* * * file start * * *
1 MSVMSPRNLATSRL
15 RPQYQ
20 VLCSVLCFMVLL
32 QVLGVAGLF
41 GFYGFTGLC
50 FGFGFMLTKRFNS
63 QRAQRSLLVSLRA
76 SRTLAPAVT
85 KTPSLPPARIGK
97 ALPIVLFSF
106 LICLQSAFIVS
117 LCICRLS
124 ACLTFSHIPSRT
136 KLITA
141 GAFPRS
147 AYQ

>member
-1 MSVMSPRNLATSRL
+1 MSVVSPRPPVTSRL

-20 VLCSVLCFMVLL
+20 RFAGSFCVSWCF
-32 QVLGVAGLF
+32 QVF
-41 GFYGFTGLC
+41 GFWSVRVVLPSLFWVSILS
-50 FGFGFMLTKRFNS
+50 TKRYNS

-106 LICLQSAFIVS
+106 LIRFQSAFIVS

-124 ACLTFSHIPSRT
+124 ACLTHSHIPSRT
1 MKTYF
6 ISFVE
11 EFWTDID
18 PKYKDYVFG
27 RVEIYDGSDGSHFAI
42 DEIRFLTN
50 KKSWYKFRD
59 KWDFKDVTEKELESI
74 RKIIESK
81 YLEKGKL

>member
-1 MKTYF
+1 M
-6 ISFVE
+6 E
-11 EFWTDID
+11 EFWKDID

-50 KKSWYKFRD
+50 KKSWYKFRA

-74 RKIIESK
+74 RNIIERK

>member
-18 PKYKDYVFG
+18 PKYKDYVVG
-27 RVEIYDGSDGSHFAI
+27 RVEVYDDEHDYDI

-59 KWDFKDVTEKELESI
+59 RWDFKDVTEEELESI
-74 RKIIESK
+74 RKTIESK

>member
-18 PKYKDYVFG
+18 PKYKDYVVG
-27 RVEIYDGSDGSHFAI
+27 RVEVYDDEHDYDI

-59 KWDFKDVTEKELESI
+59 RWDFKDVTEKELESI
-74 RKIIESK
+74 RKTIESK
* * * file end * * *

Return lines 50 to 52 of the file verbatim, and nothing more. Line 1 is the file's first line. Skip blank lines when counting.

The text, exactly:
+50 KKSWYKFRA

-74 RKIIESK
+74 RNIIERK